List of key wind projects in CD 23
Anacacho Wind Farm (Near Uvalde)
Desert Sky Wind Project (CPS Energy purchases power from here)
Sherbino Wind Farms (BP owned)
Woodward Mountain Wind Ranch

List of key wind projects in CD 27
Palo Alto West Wind Farm (Proposed for construction in Nueces County, projected $3 million annual tax revenue)
Papalote Wind Farm (Near Taft, Texas)
Magic Valley Wind Farm (Willacy County)

South Texas wind farms awaiting fate of energy tax credit
http://www.bizjournals.com/sanantonio/news/2012/10/01/south-texas-wind-farms-awaiting-fate.html

AWEA Factsheet
http://www.awea.org/learnabout/publications/factsheets/upload/2Q-12-Texas-2.pdf

There’s Something in the Dirt in Texas

“What I don’t understand is why Texas always has to take care of everybody else’s crap,” says Kenny Ahlrich, a cotton and milo farmer in Robstown, Texas. We’re riding his pickup truck along the perimeter of his property, which happens to be right next to U.S. Ecology, a hazardous waste treatment and disposal plant.

Kenny and Virginia Ahlrich

A known rabbler-rouser in Corpus Christi, Carolyn Moon, had written an email to a group of activists about her visit a few days before: “I was out there for a half an hour and started to cough. A big black cloud of particulate matter puffed into the air while I was watching, and black smoke was coming out of the processing building. Virginia Ahlrich called the Texas Commission on Environmental Quality’s 800 number, but it didn’t sound like they were interested, and they didn’t give her an incident number.”

As U.S. Ecology undergoes a permit modification with the Texas Commission on Environmental Quality, the public is wondering just how many incidents there have to be before a toxic waste processing facility becomes a danger to the public. The dump has been there since 1973. The Ahlriches started farming there at the end of that decade. The tap water is undrinkable, and Kenny has been treated for heavy metal poisoning multiple times.

The facility has had multiple incidents, only some of which have gone recorded. Huge plumes of dirt from the facility have flown up and been dispersed for years. And in this part of the Texas, the wind can really blow.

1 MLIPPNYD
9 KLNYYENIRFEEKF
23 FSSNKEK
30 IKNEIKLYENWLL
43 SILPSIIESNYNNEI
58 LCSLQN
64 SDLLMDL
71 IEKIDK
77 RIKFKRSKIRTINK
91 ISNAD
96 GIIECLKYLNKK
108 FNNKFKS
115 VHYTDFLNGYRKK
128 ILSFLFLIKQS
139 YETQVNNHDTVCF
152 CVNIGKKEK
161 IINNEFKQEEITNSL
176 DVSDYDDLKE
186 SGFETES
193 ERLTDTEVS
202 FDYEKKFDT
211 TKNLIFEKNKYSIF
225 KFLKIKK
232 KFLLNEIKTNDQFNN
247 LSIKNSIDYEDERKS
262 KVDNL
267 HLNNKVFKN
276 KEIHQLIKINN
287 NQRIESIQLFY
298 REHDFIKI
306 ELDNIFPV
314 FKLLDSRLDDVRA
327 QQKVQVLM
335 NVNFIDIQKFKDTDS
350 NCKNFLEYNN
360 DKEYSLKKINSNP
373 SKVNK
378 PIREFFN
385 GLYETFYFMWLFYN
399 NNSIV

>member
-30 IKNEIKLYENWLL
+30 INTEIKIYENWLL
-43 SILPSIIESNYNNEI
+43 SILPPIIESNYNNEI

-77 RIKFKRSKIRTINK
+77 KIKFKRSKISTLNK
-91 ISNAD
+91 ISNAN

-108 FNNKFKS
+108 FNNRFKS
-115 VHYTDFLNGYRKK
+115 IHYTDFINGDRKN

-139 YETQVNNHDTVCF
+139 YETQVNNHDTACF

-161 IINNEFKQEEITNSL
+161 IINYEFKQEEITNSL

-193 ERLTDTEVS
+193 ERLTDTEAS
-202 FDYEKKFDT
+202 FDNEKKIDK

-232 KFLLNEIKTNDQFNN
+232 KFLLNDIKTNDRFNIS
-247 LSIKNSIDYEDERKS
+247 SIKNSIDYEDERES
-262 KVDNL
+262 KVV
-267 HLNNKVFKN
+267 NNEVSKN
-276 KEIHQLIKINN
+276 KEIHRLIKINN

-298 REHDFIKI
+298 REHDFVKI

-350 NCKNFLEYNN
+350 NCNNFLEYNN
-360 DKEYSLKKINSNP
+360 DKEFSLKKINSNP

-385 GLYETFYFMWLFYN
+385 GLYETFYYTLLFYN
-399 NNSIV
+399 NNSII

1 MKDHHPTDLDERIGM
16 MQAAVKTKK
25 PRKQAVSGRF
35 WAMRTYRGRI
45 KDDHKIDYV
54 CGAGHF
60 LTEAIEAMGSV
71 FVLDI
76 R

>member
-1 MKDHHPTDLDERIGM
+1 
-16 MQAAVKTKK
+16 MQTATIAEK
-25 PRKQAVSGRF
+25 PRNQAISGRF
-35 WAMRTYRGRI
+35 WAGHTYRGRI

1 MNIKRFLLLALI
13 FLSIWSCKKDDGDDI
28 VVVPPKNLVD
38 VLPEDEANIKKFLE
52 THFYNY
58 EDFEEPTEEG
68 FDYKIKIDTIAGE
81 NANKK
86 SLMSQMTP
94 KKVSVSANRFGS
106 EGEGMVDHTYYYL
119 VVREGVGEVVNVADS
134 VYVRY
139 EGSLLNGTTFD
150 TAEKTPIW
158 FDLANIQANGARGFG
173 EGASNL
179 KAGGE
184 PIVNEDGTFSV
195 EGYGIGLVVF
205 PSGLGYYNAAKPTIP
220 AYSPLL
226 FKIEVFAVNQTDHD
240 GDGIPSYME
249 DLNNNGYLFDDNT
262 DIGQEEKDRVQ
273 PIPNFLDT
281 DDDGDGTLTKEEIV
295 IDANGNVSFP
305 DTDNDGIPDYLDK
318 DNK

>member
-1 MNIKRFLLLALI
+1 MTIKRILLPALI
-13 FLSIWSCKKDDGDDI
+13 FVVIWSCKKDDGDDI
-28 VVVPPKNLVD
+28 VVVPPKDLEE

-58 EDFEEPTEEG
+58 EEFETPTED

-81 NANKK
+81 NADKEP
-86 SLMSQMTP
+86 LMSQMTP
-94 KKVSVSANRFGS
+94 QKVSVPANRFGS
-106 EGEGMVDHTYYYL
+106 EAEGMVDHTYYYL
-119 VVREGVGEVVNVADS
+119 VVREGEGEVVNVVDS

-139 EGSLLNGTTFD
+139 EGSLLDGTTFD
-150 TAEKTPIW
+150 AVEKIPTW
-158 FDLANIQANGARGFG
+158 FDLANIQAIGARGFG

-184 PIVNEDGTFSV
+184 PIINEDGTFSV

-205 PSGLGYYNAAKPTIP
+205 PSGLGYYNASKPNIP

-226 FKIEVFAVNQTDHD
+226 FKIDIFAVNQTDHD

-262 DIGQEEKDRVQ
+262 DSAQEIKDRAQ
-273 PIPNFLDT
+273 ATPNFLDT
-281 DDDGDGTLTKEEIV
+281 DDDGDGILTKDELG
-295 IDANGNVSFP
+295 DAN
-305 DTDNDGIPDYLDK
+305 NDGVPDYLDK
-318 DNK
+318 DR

As we ride around the property, Kenny Ahlrich shows me pictures of dirt falling from dump trucks that passed by his property years ago.

We drive by a large, damp spot, caused by uncontrolled drainage from the site. The farmer who plows that land had to go around it. Growing cotton in toxic soil doesn’t sound particularly appealing to him.

As US Ecology undergoes a permit modification, citizens in the area have become increasingly aware of the problems associated with the facility, and are turning out for hearings and passing the word along to their neighbors. When it comes to protecting public health, they’re not going to leave it to the Texas Commission on Environmental Quality to do the right thing.

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The Fight is Not Over

Today the Perry-appointed Commissioners of the TCEQ flagged their noses at federal law and voted to give a permit to a petroleum coke-fired power plant Las Brisas.  Also known as Lost Brisas. 

The bridge crossing into Corpus Christi.
Image via Wikipedia

A group of valiant Corpus Christi retirees traveled four hours from the Gulf Coast to the Capitol of Texas to represent hundreds of citizens, numerous organizations, and several counties’ medical societies opposing the dirty Las Brisas coke-fired power plant.  After the TCEQ’s illegal decision allowing the permit, the fed up Corpus Christi people headed to the Capitol to let our outlaw Governor know what they think of the decision. 

Yesterday the EPA told the TCEQ not to do it.  Today, the TCEQ ignored the directive from their accrediting agency and violated the law.

The fight is far from over.  And though tenacious troops may feel weary today that our state has gone outlaw and failed to protect, we are just catching the collective breath — because we still can…a deep breath!  And we’re ready to keep up this fight to block Las Brisas.  Watch the KIII-TV news coverage.

On our side is the federal Clean Act.  We’re calling on the EPA to uphold it in Texas where the outlaw TCEQ would allow large, ready polluters to have their way with our health and environment.

Read more to find out why this plant would be a grave malignant travesty and why Sierra Club and our friends are not going to let it happen.

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Tuesday Round-Up

Some articles you’ve seen and some you haven’t, on a totally random Tuesday.

Full speed ahead on regulation of GHG gases. Because climate change is real.

From our friends at Public Citizen, it’s time for a new industry watchdog: citizens.

Sweeping changes for the Railroad Commission. No kidding.